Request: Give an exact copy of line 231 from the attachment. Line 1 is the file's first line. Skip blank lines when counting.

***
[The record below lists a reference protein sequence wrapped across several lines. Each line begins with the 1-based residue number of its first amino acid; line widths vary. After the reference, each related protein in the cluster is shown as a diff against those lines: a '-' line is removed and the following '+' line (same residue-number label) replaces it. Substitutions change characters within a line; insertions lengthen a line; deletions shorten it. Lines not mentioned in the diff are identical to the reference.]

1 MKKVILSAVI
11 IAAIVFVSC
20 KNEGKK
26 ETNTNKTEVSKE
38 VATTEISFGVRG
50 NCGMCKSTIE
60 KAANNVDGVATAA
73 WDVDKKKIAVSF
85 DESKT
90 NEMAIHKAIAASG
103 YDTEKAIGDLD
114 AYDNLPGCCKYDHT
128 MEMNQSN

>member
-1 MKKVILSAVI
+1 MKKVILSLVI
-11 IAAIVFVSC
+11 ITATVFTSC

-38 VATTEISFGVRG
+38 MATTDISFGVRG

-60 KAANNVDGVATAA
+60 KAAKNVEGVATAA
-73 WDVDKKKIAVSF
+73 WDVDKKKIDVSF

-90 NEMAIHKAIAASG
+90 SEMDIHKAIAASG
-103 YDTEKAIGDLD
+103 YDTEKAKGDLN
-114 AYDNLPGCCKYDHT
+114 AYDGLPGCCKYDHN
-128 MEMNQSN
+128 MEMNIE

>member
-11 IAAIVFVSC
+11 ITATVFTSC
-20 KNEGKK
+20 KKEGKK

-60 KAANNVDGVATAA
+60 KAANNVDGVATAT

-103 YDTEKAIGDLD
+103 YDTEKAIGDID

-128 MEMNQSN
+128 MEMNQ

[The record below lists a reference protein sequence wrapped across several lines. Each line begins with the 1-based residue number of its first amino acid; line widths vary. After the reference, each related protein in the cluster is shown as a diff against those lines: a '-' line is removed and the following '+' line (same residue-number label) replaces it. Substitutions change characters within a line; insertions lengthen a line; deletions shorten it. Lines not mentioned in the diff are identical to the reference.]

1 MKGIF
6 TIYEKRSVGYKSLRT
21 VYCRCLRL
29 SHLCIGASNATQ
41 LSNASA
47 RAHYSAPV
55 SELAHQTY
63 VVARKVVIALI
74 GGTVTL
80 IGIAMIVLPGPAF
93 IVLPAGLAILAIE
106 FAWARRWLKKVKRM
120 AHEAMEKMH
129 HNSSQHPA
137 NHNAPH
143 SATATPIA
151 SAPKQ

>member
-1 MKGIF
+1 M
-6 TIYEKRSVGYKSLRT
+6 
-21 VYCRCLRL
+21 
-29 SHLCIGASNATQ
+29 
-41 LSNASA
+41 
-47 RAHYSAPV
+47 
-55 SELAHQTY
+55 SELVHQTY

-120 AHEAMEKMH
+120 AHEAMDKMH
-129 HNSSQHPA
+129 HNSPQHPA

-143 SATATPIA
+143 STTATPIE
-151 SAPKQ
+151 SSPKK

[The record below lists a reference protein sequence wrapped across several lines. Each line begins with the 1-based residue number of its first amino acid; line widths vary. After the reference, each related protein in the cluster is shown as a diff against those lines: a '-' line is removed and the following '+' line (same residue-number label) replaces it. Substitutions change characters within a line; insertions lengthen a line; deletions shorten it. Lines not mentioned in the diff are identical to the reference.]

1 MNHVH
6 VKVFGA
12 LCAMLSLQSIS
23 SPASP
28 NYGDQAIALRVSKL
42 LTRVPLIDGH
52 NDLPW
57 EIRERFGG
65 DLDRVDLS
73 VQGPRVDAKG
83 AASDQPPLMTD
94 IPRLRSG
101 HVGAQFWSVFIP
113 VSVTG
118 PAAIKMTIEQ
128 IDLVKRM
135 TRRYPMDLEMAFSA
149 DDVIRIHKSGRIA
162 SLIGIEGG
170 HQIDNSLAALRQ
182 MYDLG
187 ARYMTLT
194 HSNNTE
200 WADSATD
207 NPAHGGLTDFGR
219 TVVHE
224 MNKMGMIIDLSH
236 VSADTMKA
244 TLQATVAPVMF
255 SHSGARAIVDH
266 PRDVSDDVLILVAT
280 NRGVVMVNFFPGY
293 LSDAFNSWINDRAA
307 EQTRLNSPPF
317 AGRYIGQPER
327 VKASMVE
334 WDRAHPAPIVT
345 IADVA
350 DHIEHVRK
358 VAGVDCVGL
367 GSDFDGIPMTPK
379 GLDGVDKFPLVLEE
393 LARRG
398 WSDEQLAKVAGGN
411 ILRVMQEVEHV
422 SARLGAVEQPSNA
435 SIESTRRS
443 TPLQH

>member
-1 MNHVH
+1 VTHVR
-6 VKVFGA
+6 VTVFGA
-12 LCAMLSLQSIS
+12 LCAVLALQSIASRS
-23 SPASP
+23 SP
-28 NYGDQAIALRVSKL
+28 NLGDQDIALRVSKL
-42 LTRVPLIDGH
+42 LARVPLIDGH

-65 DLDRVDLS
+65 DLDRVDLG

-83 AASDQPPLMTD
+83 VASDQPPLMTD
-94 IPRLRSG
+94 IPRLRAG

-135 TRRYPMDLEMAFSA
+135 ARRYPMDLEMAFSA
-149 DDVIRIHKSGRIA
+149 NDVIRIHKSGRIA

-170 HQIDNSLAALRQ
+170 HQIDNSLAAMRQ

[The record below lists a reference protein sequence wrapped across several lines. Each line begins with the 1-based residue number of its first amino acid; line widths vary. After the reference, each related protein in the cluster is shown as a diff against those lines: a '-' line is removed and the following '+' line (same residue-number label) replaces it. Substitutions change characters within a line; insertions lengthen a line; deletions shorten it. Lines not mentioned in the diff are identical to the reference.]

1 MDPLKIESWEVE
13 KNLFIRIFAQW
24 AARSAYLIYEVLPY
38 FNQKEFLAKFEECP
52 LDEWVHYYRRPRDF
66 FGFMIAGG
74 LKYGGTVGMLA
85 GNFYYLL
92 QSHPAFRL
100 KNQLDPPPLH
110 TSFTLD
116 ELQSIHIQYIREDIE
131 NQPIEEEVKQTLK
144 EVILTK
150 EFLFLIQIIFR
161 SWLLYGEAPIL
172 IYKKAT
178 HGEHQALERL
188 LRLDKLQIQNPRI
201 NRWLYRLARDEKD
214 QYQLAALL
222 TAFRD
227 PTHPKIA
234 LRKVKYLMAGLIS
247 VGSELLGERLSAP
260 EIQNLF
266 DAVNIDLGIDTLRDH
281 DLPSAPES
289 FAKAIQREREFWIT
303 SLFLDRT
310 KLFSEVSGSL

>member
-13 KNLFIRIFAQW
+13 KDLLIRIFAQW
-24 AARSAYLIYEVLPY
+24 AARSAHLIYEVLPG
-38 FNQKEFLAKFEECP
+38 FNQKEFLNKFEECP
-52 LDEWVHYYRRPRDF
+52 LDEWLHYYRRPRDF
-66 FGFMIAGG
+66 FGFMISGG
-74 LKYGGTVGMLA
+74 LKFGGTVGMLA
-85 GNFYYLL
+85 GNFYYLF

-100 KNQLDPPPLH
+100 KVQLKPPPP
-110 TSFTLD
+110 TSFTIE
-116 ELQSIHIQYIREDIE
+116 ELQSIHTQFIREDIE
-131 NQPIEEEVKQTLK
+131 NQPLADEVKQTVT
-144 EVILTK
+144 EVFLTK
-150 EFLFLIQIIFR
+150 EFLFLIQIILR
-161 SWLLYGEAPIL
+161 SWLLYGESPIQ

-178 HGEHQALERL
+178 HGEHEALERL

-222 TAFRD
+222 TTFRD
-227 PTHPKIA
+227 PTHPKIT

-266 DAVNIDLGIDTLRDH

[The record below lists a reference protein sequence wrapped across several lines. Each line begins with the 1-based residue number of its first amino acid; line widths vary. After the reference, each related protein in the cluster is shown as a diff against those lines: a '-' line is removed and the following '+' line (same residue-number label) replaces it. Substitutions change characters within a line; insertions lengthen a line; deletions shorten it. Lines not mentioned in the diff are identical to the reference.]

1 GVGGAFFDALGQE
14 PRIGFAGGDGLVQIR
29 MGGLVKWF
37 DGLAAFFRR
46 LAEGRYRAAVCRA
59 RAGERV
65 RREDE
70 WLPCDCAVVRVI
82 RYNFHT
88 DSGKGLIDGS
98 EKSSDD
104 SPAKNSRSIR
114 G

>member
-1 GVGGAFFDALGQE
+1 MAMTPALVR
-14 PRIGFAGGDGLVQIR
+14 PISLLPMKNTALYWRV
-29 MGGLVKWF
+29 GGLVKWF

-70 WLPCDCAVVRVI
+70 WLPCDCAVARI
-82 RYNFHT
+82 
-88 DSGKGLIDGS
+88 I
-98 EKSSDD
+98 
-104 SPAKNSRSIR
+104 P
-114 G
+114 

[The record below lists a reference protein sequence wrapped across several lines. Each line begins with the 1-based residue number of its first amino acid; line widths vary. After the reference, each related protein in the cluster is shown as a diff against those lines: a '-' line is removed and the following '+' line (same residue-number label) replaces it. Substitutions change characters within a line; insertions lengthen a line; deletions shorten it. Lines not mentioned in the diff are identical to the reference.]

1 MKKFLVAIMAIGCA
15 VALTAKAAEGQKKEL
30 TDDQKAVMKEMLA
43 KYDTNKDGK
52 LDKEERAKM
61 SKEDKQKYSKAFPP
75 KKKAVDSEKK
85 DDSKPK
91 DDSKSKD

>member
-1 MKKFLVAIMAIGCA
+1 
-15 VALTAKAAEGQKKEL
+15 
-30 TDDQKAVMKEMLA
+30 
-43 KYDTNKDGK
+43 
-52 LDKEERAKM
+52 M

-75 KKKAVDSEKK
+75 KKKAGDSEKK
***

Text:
29 MGGLVKWF